“Build relationships to build design”
We have broached the topic of Business Entrepreneurship through the course of the past few weeks.
As this chapter closes to an end, we open a discourse with Amresh Hati who brings a new facet to light- the importance of networking and collaborations with architects. Amresh Hati, Principle architect and co-founder of NAAMS Architectural Worshope Bangalore in 2011, which was envisioned as a design consortium.
Amresh believes that the mantra for a successful design enterprise lies in the idea of connectivity. Good design evolves from communicating ideas. As a designer and an entrepreneur, relationship building should come naturally to you. Although initially there are several trepidations in establishing a practice with the right attitude and appropriate strategies, developing client base becomes easy.
That being said, what remains indispensable is the quality of design. “For us, the biggest challenge initially was to find clients who believed in us” He continues,
“Your social network matters here, our first project was assigned by an acquaintance who believed in us. It was a bungalow in the outskirts of Bangalore. Although that kept us occupied in that period, it never evolved into other project commissions.” He continues, “In the first five years of any practice, there are always going to be lean periods. It is not viable to always have projects, especially for architectural firms of a smaller scale. During those periods, what is crucial to invest your energy in researching and networking.”
According to Amresh, Networking is very crucial and is often not given enough importance by practices.
“Architecture cannot function in isolation, it is a paradigm which demands art to arise out of necessity, as a response to the context in which it works.”
He says “So, obviously, as an architect you cannot be confined in your own cavern, you have to reach out to people directly or through your designs for them to resonate with you.”
“The places where I have managed to meet clients is intriguing. As a young architect, I used to often travel by trains – through discussions and conversations I met several interesting people of different economical backgrounds who later came forward as clients. You can never predict when you will get a project. Architecture works in a state of continuum, irrespective of what you are doing, it always remains.”
In a similar stance, he extended the discussion about the importance of Social Media as a relevant tool of personal expression and as a platform to meet new people with similar interests.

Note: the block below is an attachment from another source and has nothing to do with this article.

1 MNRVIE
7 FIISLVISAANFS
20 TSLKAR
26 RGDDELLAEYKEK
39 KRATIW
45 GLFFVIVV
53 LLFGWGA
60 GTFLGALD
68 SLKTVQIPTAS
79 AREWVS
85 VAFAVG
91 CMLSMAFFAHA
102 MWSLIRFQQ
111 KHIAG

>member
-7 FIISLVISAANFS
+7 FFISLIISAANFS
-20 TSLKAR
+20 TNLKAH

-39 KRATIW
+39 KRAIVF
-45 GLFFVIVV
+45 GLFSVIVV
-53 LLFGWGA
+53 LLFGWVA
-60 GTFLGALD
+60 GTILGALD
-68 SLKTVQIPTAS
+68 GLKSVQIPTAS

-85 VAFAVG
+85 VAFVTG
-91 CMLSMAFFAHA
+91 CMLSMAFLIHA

“Facebook if used appropriately, helps you make the connections to take new steps in your career by networking with those that share your professional and personal interests. Through the medium I have found professionals to collaborate with and a few clients who after seeing our work connected with us.”
It is important to use all your resources in hand, be it in the form of your mentors, the knowledge you obtain from your previous employees as well as capital funding. “In the initial years there is little to no profit. As a first-generation architect I did not have enough funding or social network to sustain as well as flourish. Initially, we focused on smaller goals.” He continues, “Depending upon the scale of project, we often handled each project individually. This helped in occasions where multiple projects had to be directed at the same time. We used our resources effectively and would only collaborate for a larger project.”
“Sometimes we would even freelance architects and experts depending on the requirement of the project. This was an advantage of working as a consortium, there was no single boss. Such an organizational strategy allows greater creative freedom and scope for expansion.”
As the dialogue comes to an end, he succinctly concludes –
“If you wish to start your own enterprise, you need to have the right resolve for it. Understand what you envision as a practice, and what will be your client base. Develop your strengths. Build confidence with prospective clients. The right attitude towards your service, will serve you.”